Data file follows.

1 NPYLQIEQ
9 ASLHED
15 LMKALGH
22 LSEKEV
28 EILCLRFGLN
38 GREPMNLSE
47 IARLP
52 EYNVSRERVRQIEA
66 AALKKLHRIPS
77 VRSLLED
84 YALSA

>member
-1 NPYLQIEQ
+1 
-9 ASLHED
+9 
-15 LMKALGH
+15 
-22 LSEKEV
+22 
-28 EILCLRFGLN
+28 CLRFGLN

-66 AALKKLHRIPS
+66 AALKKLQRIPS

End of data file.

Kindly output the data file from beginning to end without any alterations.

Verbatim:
1 NPYLQIEQ
9 ASLHED
15 LMKALGH
22 LSEKEV
28 EILCLRFGLN
38 GREPMNLSE
47 IARLP
52 EYNVSRERVRQIEA
66 AALKKLHRIPS
77 VRSLLED
84 YALSA

>member
-1 NPYLQIEQ
+1 
-9 ASLHED
+9 
-15 LMKALGH
+15 
-22 LSEKEV
+22 
-28 EILCLRFGLN
+28 CLRFGLN

-66 AALKKLHRIPS
+66 AALKKLQRIPS